According to 2014 projections from the World Bank, an estimated $2.2 billion was lost in 2015 in the Gross Domestic Product (GDP) of the three countries.
The same may not occur here. But this demonstrates how deadly this epidemic can hit the economy, particularly if community engagement, according to experts, is not part of the fixture, a key component in successfully controlling outbreaks.
Lower investment and a substantial loss in Private sector growth is always part of the story as investors tend to play the “wait and see” game before committing their investment.
Importantly perhaps, the epidemic had an adverse effect on agricultural market chains in the three West African countries, particularly on communities that rely on agriculture as the main source of income.
The Ebola epidemic mostly impacted the transporting of agricultural goods to consumption areas. Workers were afraid of traveling to contaminated areas, and the number of traders decreased by 20 percent at the height of the epidemic. This lowered farmers’ incomes and led to unstable crop prices.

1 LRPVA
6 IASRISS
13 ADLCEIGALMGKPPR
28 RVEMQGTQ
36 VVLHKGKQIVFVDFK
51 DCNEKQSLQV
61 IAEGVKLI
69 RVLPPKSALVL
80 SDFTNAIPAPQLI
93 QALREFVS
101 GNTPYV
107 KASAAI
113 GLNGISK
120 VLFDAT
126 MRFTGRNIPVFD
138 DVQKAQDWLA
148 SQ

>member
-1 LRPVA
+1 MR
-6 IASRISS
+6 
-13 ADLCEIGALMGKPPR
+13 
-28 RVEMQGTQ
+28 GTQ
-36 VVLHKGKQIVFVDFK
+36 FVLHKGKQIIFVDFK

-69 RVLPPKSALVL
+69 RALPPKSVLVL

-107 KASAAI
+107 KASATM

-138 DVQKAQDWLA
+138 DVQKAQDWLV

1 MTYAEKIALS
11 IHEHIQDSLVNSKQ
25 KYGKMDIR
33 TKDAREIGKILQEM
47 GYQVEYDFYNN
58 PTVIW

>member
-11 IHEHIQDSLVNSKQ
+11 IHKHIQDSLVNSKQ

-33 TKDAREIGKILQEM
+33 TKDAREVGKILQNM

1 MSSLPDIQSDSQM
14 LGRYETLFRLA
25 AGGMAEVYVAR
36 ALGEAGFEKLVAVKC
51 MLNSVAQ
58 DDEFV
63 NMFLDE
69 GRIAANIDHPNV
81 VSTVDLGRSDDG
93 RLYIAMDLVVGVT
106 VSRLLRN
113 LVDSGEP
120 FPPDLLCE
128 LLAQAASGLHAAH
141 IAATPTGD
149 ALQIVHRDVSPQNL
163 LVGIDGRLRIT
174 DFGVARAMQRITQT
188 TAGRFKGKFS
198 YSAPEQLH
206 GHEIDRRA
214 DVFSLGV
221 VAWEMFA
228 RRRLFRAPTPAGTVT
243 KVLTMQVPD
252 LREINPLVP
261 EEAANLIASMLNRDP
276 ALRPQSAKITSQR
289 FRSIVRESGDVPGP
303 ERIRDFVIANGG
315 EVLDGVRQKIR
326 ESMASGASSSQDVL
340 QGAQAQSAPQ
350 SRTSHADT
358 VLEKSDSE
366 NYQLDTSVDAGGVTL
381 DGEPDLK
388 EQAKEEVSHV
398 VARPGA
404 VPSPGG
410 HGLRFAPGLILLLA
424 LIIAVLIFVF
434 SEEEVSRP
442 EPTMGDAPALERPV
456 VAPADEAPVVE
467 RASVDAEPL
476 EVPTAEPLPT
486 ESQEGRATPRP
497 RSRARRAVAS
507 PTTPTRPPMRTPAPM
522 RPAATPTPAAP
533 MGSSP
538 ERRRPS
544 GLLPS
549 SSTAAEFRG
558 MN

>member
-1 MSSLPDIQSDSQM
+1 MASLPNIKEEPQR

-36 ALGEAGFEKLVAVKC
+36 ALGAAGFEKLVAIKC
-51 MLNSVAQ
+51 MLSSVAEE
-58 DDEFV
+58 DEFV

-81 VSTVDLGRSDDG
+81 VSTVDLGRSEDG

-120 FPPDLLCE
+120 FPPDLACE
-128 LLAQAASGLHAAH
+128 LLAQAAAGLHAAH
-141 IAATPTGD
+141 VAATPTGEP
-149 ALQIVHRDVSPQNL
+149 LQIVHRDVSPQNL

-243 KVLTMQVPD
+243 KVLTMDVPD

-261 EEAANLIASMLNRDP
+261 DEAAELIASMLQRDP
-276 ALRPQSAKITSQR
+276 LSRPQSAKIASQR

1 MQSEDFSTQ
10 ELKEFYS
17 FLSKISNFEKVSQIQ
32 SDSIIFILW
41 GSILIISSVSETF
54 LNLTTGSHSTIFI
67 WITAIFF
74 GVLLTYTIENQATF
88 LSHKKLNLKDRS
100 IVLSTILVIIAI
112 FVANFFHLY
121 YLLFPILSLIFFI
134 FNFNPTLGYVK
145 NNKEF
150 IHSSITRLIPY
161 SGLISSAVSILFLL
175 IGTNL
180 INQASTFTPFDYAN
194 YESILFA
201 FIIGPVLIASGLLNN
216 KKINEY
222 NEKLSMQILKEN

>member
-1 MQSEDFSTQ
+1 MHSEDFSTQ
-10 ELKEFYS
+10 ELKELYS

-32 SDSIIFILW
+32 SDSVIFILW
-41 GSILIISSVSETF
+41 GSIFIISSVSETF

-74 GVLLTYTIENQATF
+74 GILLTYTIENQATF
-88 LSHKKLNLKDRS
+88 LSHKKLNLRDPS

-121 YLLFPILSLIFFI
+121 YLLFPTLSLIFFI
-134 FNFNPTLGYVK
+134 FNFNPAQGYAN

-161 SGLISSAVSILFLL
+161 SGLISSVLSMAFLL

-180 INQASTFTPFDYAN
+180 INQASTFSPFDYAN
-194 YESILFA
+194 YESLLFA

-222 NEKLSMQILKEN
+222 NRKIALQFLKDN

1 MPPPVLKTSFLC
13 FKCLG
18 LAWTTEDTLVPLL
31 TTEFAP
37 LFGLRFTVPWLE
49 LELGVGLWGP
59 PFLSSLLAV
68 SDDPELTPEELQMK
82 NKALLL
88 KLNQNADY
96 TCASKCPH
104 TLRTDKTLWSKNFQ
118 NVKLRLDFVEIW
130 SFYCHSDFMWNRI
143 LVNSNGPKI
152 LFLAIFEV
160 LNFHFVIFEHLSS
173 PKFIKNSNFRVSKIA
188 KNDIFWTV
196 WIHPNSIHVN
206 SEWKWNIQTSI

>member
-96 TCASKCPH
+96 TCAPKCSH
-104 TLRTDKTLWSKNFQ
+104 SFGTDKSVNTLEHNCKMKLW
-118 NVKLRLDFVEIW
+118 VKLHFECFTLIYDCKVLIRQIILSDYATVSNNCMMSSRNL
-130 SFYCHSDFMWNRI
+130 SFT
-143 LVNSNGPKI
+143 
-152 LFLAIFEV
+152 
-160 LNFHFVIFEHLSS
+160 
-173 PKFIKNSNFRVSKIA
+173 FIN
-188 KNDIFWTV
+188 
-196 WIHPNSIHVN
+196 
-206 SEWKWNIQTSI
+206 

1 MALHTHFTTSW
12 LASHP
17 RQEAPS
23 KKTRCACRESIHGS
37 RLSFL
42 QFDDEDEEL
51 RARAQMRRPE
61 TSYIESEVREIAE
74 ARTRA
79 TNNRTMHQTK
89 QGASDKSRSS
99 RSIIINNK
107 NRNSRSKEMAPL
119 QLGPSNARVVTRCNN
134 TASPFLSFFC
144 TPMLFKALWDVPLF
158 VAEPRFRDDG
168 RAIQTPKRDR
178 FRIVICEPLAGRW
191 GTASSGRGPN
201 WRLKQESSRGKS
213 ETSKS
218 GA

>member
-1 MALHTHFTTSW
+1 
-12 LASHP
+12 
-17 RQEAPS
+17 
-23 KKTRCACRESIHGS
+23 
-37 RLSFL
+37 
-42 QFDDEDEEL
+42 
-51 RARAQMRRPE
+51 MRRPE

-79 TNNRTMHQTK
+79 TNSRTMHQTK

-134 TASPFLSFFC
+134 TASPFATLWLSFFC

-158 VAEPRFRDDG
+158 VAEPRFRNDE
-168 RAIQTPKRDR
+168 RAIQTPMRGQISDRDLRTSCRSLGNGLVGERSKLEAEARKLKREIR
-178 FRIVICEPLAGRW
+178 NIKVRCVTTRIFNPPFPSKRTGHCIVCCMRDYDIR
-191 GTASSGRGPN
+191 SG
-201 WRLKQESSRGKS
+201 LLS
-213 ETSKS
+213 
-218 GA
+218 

Since Uganda is an agricultural country, it is a no brainer that if communities are restricted or unable to produce for their livelihoods and for market, that is a recipe for another disaster.
Therefore, for Uganda where agriculture is responsible for the about 70 per cent of the population, any interruption in this key economic sector is akin to attempting suicide.
An Ebola outbreak may also lead to restrictions on trade and transportation to prevent transmission of the virus. This may limit goods moved within a country. It also means limiting the movement of people and goods between countries.
To prevent Ebola from crossing borders, travelers will be subjected to another layer of restrictions which often times have cost implications like with Covid-19 screening and related restrictions.
For example, in 2014, Sierra Leone declared a lock down for three days to decrease the movement of people and suppress the spread of the disease.
The country also placed quarantine restrictions on high-risk areas and set curfews, which lasted as long as several months in some areas. Such situations can have an impact on the economy.
Tourism is the number one casualty. Just the news of an Ebola outbreak alone prevents tourists from traveling to those countries with an outbreak. Tourism, has until the pandemic, been Uganda’s leading foreign exchange earner.